2) Look for the line that says (lines marked with a # character in front are comments that are ignored by VLC):

# Custom aspect ratios list (string)
#custom-aspect-ratios=


After that, just add a line that says:

custom-aspect-ratios=266:100,300:100,355:100

Then you will get the custom aspect ratios 266:100, 300:100 and 355:100 (2.66:1, 3:1, 3.55:1) to choose from in the VLC interface (Video -> Aspect ratio in the menu). Again, keep in mind that VLC won't accept decimals like 2.35:1 for custom aspect ratios. They must be entered like 235:100.



#15 dahlfors

dahlfors

    Advanced Member

  • Members
  • PipPipPip
  • 351 posts
  • LocationSweden

Posted 07 February 2013 - 02:16 PM

Do you know how to reroute the video feed from EOS Utility into VLC?

 

I haven't used Canon EOS Utility, so I can't fully say how they have solved it. They might provide driver for using camera as capture device, although I kinda doubt it. If they have, when camera is connected it should show up under menu File --> Open Capture Device in VLC.

 

If not, rerouting that video requires figuring out the Canon USB protocol for the video stream. Perhaps someone has done it already and you can find some 3rd party tools / plugins for it.

 

I take it you want this for some kind of monitoring purpose. If Canon or any 3rd party doesn't provide a capture driver, it will be far easier to get an hdmi monitor or to get hdmi feed into computer with one of those black magic cards with hdmi input.



#16 Caleb Genheimer

Caleb Genheimer

    Advanced Member

  • Members
  • PipPipPip
  • 249 posts

Posted 12 February 2013 - 06:02 AM

I'll just mention that I now use this all the time. Once you set it up, it is just there, but it is incredibly nice to be able to watch my clips desqueezed straight from the camera, no rendering, no converting. Once I've dumped a card to my drive, I just open all the clips at once. That way, it loads them as a kind of "playlist" and it holds the modified aspect ratio from clip to clip so you only have to set it once. This simple little trick is a major time saver when you add it all up! Thanks again for the tip!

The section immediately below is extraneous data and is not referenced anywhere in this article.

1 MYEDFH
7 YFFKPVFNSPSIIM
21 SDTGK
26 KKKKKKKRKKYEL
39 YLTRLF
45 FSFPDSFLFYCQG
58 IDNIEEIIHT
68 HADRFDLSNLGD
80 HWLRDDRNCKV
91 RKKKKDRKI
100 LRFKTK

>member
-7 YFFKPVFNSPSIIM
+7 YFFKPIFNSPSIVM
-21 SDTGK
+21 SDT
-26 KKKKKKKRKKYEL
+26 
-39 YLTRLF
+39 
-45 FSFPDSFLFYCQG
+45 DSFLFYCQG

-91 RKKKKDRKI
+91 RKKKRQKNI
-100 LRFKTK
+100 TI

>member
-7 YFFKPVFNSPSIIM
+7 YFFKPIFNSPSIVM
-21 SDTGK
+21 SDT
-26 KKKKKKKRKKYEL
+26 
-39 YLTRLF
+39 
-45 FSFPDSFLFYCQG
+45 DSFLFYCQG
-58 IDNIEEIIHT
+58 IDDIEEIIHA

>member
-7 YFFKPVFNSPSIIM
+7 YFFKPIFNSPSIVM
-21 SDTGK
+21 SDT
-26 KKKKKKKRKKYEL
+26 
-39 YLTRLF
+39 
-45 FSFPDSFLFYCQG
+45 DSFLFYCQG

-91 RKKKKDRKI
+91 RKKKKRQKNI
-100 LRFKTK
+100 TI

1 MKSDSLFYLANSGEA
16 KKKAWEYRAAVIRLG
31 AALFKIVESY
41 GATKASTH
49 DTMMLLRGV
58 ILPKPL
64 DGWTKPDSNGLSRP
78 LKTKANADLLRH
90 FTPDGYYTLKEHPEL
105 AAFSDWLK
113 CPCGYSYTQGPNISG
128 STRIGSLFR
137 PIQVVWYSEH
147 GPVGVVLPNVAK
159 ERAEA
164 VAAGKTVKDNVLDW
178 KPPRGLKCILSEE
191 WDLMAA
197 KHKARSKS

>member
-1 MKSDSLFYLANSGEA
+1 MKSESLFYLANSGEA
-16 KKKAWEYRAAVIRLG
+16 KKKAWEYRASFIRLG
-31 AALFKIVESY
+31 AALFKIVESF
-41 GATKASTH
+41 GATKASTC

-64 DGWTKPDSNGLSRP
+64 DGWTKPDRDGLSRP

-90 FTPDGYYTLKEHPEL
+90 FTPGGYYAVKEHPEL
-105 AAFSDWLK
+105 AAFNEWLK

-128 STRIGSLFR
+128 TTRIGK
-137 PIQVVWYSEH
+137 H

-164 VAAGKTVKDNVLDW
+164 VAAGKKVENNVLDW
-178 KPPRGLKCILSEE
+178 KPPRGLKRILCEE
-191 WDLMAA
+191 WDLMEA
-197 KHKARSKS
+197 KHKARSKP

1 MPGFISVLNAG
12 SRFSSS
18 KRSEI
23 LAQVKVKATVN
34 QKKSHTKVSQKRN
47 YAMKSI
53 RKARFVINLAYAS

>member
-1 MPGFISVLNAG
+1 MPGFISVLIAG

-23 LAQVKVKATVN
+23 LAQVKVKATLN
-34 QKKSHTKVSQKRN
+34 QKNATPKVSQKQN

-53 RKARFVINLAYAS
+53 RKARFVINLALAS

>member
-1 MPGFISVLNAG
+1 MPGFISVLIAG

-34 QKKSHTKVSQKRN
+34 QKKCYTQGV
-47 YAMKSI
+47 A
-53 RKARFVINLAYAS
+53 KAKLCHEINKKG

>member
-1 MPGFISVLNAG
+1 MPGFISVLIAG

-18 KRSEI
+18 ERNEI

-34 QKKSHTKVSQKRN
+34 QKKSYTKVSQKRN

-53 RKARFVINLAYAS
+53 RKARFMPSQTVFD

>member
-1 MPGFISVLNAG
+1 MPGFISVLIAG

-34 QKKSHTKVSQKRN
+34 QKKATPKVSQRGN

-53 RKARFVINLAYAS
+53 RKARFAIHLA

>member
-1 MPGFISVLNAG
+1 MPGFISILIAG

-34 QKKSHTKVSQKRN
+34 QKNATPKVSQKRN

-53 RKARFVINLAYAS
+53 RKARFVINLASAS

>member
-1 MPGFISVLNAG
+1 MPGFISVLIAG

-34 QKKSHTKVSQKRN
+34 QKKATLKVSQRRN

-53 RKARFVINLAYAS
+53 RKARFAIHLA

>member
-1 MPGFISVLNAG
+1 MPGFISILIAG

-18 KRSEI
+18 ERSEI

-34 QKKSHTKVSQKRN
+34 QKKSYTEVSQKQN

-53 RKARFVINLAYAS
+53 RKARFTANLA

• dahlfors likes this

#17 elubes

elubes

    Advanced Member

  • Members
  • PipPipPip
  • 56 posts
  • LocationPhilly/NYC

Posted 16 July 2013 - 10:46 PM

Not sure if this has been answered before,

but I'm using a 2x Kowa B&H anamorphic with VLC and the custom aspect ratios.

 

Does anyone else notice the 3.55 aspect ratio feels a little too squashed for 2x in VLC?  That the 3:1 actually feels normal?

Is there something I'm doing wrong?

 

I'm using a 58mm helios on a Canon 7D.

Thanks

E



#18 Caleb Genheimer

Caleb Genheimer

    Advanced Member

  • Members
  • PipPipPip
  • 249 posts

Posted 17 July 2013 - 12:19 AM

Most all anamorphics vary in ratio based on your focus point. The closer you are focused, the less you have to desqueeze. When focused at infinity with my Kowa, it is pretty much a true 2X desqueeze. When focused close, however (say, 5ft), it can be as little as a 1.5X desqueeze. 



#19 elubes

elubes

    Advanced Member

  • Members
  • PipPipPip
  • 56 posts
  • LocationPhilly/NYC

Posted 17 July 2013 - 12:33 AM

ah that makes sense. I had my diopter focusing at 3 feet away.
The only thing I dont understand is how does that work with monobloc anamorphics, ie higher end ones, that focus from infinity down to minimum close focus without a diopter? How do editors deal with that, do they have to adjust the desqueeze factor in the middle of a shot? or is it not a problem?
Thanks Caleb for the reply.

#20 Caleb Genheimer

Caleb Genheimer

    Advanced Member

  • Members
  • PipPipPip
  • 249 posts

Posted 17 July 2013 - 06:25 AM

I think (and I'm not 100% on this) . . . that is what is called the anamorphic "mumps". Higher end and newer lenses like those coming from Zeiss claim to have left the mumps behind, but older anamorphics (even the high end ones) had the mumps to varying degrees.







Also tagged with one or more of these keywords: howto, tutorial, vlc

0 user(s) are reading this topic

0 members, 0 guests, 0 anonymous users